I don’t know why people are saying that “Blacks don’t do anything” and I keep on finding stories like this one. I guess those people are walking around with the heart eyes closed on purpose because there are plenty of us doing real work and that’s why we say, “BLACK LIVES MATTER”! Check out the article written by Robert Stitt.
By Robert Stitt
Gramsly is an online platform that is the brainchild of an MIT and Harvard Graduate. What sort of thing would such a person create? A wealth generator, a new competitor to Facebook? Something that takes us into outer space? No, Gramsly allows you to send personal, customized care packages to your elders (if they are at least 50 years old).
Mary Farrow may have advanced degrees from some very reputable schools, including a Ph.D. in biological sciences in public health, but she is also somebody’s daughter and granddaughter. She learned of the need for her system through her own trial and error experiences sending care packages to her grandparents.
Farrow notes, “I was inspired to start Gramsly because of my relationship with my grandparents. They live far away and I’ve struggled to stay close. I created Gramsly to help people like me, but, since the launch, I’ve found that I’m also solving a business problem: Companies that serve older adults need to build relationships with their clients, and we help them do that.”
It turns out that prior to her entrepreneurial move, she was a researcher at Caltech. She is a go-getter and not one to wait around for years of tests. When she came up with the idea for Gramsly, she stated, “I wanted to execute as quickly as possible. The first products were shipped to my beta testers within a month from when I first had the idea.”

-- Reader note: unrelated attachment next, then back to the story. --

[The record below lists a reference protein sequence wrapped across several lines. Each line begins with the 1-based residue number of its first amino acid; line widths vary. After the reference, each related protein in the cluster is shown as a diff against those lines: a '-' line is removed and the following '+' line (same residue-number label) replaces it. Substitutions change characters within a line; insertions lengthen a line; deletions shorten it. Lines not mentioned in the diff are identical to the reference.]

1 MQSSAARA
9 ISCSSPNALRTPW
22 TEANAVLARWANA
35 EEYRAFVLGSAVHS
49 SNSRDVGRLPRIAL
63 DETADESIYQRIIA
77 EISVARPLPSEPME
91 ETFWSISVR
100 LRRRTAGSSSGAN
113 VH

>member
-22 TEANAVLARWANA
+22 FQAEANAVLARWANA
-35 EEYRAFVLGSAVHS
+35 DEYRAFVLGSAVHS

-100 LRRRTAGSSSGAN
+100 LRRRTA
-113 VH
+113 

Farrow notes that her biggest challenge is the same one all companies face: keeping customers happy. She believes the solution to that is to “make a great product, provide excellent service, and always listen to our customers.” As a scientist, she takes research seriously. Prior to the launch after the beta, she “interviewed dozens of seniors to get their feedback on the product, and conducted market research to identify likely customer demographics. This helped us get our first customers and was instrumental in product development. We also regularly collect feedback from our customers to find out how we can improve.”
She says that the biggest lesson she learned going from being an employee to being the head of her own company is that “execution is everything.” She says you cannot be afraid to make mistakes, you just have to get out there and do it. You simply have to get things done.
When asked if it was hard being a black woman in the tech world she said that for her it wasn’t. She added, “The secret is to act as if you belong and no one will question your right to be there.” For young women looking to follow in her footsteps, Farrow would tell them to take ownership of their studies and educational growth, make connections, ask for help, and look for ways to help others. “Someone you help out might be in a position to return the favor in ways you can’t predict.”